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Two deputy chief medical officers resign from their positions with Alberta Health

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Edmonton – Alberta’s two deputy chief medical officers of health are leaving their roles — less than a month after Dr. Deena Hinshaw was removed as the province’s top doctor.

Health Minister Jason Copping confirmed during question period Wednesday that both of the doctors have submitted letters of resignation.

“They are still continuing to work at this point in time,” he said in the legislature. “We are in the process of actually looking to fill those roles.”

A statement from Alberta Health said Dr. Rosana Salvaterra and Dr. Jing Hu, who are listed as public health physicians on the department’s website, have given notice.

When reached by her department email, Salvaterra responded: “Unfortunately, we are not able to comment.”

She later added that she respects and admires both Dr. Hinshaw and Dr. Hu.

“They are brilliant, hard-working, and compassionate public health physicians and I consider myself fortunate to have had the opportunity to work alongside them for these past 14 months.”

Salvaterra, who has extensive public health experience including as the medical officer of health for Peterborough, Ont., joined the office in October 2021.

Her career in public health includes work in “the COVID-19 response, mental health, the opioid response, women’s health, poverty reduction, health equity, community food security and building stronger relationships with First Nations.”

Hu’s out-of-office message said her “last day at work with Alberta Health was Nov. 18, 2022,” and noted she wouldn’t have access to the department email after that date.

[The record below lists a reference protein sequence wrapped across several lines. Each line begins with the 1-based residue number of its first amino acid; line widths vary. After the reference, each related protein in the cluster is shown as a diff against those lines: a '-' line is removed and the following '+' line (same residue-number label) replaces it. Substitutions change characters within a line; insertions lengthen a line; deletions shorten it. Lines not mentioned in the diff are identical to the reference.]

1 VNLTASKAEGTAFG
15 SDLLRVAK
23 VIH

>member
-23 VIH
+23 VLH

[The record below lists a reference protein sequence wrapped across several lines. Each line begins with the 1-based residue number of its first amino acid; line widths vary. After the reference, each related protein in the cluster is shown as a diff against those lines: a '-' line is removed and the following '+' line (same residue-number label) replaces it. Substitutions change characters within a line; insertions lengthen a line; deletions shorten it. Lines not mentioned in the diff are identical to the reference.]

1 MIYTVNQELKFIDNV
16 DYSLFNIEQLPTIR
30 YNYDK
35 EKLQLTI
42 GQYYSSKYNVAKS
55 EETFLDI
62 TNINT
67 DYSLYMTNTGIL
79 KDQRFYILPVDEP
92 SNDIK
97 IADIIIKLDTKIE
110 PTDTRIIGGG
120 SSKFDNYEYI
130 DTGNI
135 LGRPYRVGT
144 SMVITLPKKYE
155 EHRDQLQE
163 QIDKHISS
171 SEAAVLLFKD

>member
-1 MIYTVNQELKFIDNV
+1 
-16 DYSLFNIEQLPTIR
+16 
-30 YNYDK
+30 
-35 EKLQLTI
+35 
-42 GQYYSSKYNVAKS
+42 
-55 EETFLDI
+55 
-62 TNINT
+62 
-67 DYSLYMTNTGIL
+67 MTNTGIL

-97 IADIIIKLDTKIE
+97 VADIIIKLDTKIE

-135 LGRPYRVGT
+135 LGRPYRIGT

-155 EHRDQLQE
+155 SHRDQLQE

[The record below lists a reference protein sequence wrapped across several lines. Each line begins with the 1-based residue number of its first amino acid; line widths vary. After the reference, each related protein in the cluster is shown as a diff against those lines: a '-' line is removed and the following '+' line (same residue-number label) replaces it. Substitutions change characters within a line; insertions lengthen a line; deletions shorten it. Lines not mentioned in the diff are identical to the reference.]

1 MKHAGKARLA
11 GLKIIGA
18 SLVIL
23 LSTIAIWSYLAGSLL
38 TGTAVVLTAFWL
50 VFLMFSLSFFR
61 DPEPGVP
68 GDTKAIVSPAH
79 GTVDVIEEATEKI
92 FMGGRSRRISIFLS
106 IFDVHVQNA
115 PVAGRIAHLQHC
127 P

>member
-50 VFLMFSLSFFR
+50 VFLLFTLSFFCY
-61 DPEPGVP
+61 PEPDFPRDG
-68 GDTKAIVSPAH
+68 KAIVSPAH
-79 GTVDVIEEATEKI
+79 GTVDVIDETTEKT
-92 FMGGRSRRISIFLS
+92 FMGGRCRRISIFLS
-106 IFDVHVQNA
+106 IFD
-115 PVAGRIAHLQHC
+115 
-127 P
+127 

She got extensive training in China and at the University of Calgary before joining the health department in January 2020.

Their resignations came within a month of Hinshaw, who became the face of Alberta’s public health response to the COVID-19 pandemic, being removed from her position.

Hinshaw was replaced by Dr. Mark Joffe, a senior executive member of Alberta Health Services, on an interim basis.

“Dr. Joffe will be supported by medical officers of health within AHS, by other staff in the Office of the Chief Medical Officer of Health, and by the Public Health Division,” said the statement from Alberta Health late Wednesday.

“We expect these changes to have no impact on the department’s and Dr. Joffe’s ability to meet the requirements of the Public Health Act.”

Hinshaw’s dismissal didn’t come as a surprise.

Premier Danielle Smith announced on her first day in office in October that she would be replaced.

Smith has made it clear that she blames both Hinshaw and Alberta Health Services for failing to deliver the best advice and care for Albertans as the hospital system came close to buckling in successive waves of the COVID-19 pandemic.

“A lot of the bad decisions were made by Alberta Health Services on the basis of bad advice from the chief medical officer of health,” Smith told reporters on Oct. 22.

Smith has not placed the blame on front-line doctors and nurses but broadly on AHS senior management. Joffe, while serving as chief medical officer of health, retains his role in AHS senior management as a vice-president responsible for areas in cancer and clinical care.

Hinshaw, an Alberta-trained public health specialist, became a celebrity of sorts in the first wave of the pandemic in the spring of 2020, as she delivered regular, sometimes daily, updates to Albertans on the virus, its spread and methods to contain it.

This report by The Canadian Press was first published Dec. 7, 2022.

— By Colette Derworiz in Calgary.

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Alberta to bring in more children’s pain medication as illnesses strain hospitals

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The Alberta government says it has secured another five million bottles of children’s medication for parents to manage fever and pain at home as hospitals continue to feel the strain of several respiratory illnesses.

Premier Danielle Smith said the government is working with Alberta Health Services and Health Canada to bring in the pediatric acetaminophen and ibuprofen.